A film screening of “Girl Rising” will take place in the Geneva Room of the Warren Hunting Smith Library on Wednesday, Oct. 15. The documentary uses storytelling to inspire action that gets girls into classrooms worldwide in an effort to break cycles of poverty worldwide. The film will be screened from 7 to 9 p.m., and is free and open to the public.
CNN Films’ “Girl Rising” highlights the issues of political, cultural, historical, social, and geographic that are linked to educating girls. Directed by Academy Award nominee Richard Robbins, the film features the voices of celebrities Anne Hathaway, Alicia Keys, Meryl Streep, Kerry Washington, and others, to tell the stories of nine girls from nine developing countries as they overcome impossible odds. “One girl with courage is a revolution,” notes CNN on the film’s website.
Professor of Media and Society Linda Robertson’s introductory course on documentary filmmaking,MDSC 315 Introduction to Social Documentary, is involved in the Girl Rising project in two ways. Teams of students have selected HWS departments, programs and clubs to target and created trailers specifically for them to advertise the event. They are sending the trailers as email attachments, along with emails urging people to participate.
Students are also making short documentaries about what organizations sponsored the event and why. They will also interview members of the audience after the event for their reactions.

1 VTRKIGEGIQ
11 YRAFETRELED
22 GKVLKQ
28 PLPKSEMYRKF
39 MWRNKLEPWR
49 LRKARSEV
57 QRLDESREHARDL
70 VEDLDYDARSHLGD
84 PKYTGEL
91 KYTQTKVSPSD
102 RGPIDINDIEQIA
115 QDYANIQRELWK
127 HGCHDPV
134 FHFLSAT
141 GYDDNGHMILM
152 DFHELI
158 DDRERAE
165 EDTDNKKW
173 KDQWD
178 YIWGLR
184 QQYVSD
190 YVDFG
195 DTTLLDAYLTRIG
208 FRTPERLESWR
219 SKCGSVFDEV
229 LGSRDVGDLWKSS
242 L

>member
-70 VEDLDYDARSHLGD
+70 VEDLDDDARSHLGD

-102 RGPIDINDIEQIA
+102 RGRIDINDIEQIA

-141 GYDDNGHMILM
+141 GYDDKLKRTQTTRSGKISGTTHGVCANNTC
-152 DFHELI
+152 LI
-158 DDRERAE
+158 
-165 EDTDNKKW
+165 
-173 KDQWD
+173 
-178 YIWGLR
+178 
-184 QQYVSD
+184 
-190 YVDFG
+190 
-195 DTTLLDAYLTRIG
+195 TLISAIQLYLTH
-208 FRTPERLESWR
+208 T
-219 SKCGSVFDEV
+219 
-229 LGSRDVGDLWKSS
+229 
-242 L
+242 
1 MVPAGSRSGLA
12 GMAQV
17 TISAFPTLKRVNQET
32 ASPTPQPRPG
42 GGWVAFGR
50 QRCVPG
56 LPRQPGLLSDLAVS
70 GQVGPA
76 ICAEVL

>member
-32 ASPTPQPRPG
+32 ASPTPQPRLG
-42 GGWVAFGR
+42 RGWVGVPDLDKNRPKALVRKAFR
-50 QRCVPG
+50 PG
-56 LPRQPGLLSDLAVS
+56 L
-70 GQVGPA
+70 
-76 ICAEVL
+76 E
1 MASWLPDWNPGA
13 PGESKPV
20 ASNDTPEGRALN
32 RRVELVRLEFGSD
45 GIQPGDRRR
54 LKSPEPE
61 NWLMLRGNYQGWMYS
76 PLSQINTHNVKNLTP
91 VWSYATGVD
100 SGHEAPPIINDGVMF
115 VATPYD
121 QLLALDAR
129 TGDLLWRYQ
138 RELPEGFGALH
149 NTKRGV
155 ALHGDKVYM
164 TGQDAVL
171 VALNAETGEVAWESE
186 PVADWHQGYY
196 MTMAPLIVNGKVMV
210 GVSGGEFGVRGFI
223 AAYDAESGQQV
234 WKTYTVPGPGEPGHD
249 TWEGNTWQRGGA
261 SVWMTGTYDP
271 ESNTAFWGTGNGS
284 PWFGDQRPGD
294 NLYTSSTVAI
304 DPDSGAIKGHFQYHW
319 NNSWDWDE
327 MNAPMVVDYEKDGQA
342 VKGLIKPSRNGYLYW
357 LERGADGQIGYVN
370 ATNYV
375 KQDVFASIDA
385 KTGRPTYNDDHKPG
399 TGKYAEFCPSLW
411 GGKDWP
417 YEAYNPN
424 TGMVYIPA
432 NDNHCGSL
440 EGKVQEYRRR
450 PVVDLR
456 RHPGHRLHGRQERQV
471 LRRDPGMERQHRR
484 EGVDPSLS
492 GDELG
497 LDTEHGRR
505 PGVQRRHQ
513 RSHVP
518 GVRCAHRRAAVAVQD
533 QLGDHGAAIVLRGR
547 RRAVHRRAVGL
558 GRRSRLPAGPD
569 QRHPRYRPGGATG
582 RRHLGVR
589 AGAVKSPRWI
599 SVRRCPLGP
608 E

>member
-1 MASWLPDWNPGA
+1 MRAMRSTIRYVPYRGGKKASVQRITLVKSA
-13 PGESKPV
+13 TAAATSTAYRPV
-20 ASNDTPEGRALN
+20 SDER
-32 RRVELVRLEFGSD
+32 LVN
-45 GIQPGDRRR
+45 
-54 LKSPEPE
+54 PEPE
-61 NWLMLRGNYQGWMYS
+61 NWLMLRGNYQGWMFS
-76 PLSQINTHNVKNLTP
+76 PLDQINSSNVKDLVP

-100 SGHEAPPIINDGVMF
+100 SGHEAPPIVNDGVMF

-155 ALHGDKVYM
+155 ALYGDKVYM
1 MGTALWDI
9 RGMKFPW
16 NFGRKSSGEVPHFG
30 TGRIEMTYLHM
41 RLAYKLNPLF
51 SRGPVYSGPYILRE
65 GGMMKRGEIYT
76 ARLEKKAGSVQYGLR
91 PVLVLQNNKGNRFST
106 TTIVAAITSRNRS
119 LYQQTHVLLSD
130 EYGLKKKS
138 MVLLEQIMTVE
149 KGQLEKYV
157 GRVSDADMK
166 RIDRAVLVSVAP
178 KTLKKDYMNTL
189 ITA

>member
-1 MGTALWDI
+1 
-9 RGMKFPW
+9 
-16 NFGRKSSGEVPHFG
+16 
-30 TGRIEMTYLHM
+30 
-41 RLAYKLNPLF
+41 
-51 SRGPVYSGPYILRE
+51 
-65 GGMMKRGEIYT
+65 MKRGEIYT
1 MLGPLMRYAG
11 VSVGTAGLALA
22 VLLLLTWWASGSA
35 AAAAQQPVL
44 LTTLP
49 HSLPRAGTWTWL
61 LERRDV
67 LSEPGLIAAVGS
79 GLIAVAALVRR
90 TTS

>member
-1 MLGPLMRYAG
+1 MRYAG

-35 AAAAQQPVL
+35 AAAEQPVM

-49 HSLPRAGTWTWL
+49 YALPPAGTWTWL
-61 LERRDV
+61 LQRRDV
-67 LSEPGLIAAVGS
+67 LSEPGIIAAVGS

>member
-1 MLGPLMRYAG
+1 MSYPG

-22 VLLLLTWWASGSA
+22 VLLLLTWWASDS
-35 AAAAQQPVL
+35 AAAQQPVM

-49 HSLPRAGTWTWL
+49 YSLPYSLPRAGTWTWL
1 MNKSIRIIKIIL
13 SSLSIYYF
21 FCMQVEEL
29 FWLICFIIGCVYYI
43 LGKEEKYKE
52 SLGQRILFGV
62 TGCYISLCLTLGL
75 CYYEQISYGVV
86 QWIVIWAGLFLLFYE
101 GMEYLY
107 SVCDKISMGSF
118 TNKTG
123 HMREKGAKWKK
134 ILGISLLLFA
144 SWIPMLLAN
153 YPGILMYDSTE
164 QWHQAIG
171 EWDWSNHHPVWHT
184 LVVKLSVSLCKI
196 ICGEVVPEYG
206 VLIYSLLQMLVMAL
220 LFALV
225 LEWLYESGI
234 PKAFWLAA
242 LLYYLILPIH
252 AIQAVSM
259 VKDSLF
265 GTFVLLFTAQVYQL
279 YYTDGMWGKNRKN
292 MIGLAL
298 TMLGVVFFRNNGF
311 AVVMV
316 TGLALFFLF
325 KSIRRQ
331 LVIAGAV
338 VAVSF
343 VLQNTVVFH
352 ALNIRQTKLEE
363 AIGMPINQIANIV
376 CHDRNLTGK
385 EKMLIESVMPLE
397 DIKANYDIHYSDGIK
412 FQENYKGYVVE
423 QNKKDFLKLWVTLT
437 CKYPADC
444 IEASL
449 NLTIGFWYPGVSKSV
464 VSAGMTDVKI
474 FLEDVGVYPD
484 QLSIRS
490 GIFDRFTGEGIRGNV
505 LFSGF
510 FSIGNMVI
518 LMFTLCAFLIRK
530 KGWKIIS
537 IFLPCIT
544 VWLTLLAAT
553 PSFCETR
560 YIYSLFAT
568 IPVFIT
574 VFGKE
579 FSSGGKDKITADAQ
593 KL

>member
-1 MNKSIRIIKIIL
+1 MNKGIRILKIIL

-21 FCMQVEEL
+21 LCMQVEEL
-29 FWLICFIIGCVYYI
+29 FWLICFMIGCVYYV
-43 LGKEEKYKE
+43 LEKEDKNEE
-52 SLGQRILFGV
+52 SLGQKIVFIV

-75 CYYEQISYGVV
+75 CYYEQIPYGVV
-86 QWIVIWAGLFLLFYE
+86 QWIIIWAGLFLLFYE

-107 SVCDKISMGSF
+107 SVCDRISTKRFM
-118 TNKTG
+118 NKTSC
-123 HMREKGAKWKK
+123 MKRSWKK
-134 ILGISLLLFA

“Girl Rising” is being presented by the Colleges in partnership with the Peace Corps, the Zonta Club of Geneva, Boys & Girls Club of Geneva, the Geneva League of Women Voters, Lake to Lake Women, Yates Branch AAUW, HWS Media and Society Department, the Girl Scouts of NYPENN Pathways, Inc., and the Geneva Public Library. Representatives from co-sponsoring organizations will be introduced briefly before the movie.
“In nations around the world, Peace Corps volunteers are working to empower the next generation of change makers by helping girls and young women build self-confidence, gain an education and develop critical life skills,” says Dove Russo, Peace Corps recruiter for Hobart and William Smith Colleges. “Volunteers teach girls to think beyond traditional gender roles and address the unique societal issues that young women face in their communities.”
Russo will be on campus the day of the screening and will be available to meet with students from 3 to 6 p.m. in Trinity 206. Students who are interested in meeting with her should e-mail email@example.com.
Each year, members of the Peace Corps pursue vital service opportunities in countries all around the world, making a difference in the lives of countless individuals that’s both meaningful and long-lasting.
Established in 1961, the Peace Corps sends thousands of volunteers around the world each year to work in important fields such as business, technology and health to help improve the lives of those they serve. With a focus on education, sustainability and restoration, Peace Corps members serve in a specific area for two years with the goal of making a lasting impact on their respective communities.
HWS alums have been serving with the Peace Corps in a variety of capacities over the years and often return to campus to share their experiences with current students. In February, Shanelle France ’11 returned to campus to reflect on her service experience in Lesotho.